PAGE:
Sometimes things do not go as planned. At the start of the kitchen garden project we planted three plum trees along the boundary fence and began their fan training. One developed many fruiting spurs but, before it could bear a crop, died. On another, one half of the initial Y shape died out and there were signs of problems with the trunk. The third tree appeared reasonably healthy but none have borne a single fruit. I am not sure what disease was to blame; all of our other fruit trees, including the stone fruits, are fine. Silver Leaf is the most likely candidate, although I suspect that the one that only half died may have been due to bacterial canker. This winter we removed all three and replaced them. Interestingly, all had established a good root system and digging them out was hard work.
Fan training is generally recommended for stone fruits, and we have fan trained a number of trees. Cordon training is not generally considered suitable for plums and such fruits. This is, though, a little inconsistent, when one considers the number of columnar fruit trees that are offered for just that purpose. As I pointed out in another article, cordon training of various stone fruits is considered entirely appropriate in a number of the old texts from the 1800s. I have always liked cordons, especially the oblique sort, planted at approximately 45 degrees, which acts to restrain the vigour of the leader and encourage better bud break along its length. They are attractive, allow many varieties to be grown in a small space, and are easy to prune. Thus, I decided to replant a number of plums and gages as cordons and find out just how well – or otherwise – they perform. For stone fruits, which are susceptible to diseases that can enter through pruning wounds, cordons, which require extensive pruning, are somewhat more susceptible; perhaps not a sensible idea where two of the last three trees were suffering.
I bought the same three varieties as before – Kirke’s Blue, Reine Claude Violette (Purple Gage), and Coe’s Golden Drop – along with three more gages I was planning to add to another area of the garden – Oullins Gage, Early Transparent Gage, and Bryanston Gage – and another that was not originally on my list, Early Rivers Prolific. This collection comprises some of the finest traditional varieties of plums and gages, all of which are renowned for the quality of their fruit. All were ordered as maiden whips, some from Keepers Nursery and some from R. V. Roger. Not only do nurseries such as these provide a more extensive range than local garden centres, maiden whips are very much cheaper. The whip, being unpruned and unbranched, is the ideal starting point from which one may develop any of the tree forms of interest.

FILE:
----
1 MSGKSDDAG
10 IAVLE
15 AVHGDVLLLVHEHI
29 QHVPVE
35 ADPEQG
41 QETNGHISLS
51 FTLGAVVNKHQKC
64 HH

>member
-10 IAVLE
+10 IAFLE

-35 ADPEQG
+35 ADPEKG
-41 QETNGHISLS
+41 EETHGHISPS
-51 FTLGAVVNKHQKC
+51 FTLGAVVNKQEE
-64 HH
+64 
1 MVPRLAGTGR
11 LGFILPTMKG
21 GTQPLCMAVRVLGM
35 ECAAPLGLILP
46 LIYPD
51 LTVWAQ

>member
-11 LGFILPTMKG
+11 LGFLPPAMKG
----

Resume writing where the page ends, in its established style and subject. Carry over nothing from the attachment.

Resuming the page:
An arrangement of training wires was already in place from the fan training. One damaged section was repaired and the wires were tightened. Bamboo canes were pushed into the soil, as far as they would go, at an angle of 45 degrees. Although one could plant more closely, I spaced these three feet apart, as measured on the horizontal. The canes were secured firmly to the wires with tie wraps. One could, of course, tie the whips directly to the wires, but this does not hold them as well, and they may be damaged by rubbing. It is, then, better to first secure a stout cane and then tie in the growth to the cane.
The bed where the trees were to be planted had previously been dressed with a thick layer of home made compost so no further organic matter was worked into the planting holes. However, a handful of bone meal, which is helpful for root development, was mixed in at each position. As is the usual case when planting trees, care was made to plant the new trees at the same depth at which they were previously grown. Even though they are supplied as bare root specimens, the soil line is quite clear on the trunk. Importantly, when planting as oblique cordons, the graft must be held properly above soil level, and located with the scion uppermost, in which orientation the joint is most strong. The trees were healed in gently then watered to settle the soil around the roots. The leaders were secured to the canes in two places each using a stretchy plastic tie. This material is a little awkward to tie, but its diameter and elasticity reduce damage as the stems swell.
It will likely take two years for the leaders to reach the top of the supports, which, at a height of six feet or so, and at an angle of 45 degrees, is a length of around 8.5 feet. It would be nice to see a few first fruits at that point, but it may be four or five years before we find out whether the cordons were a good idea or not.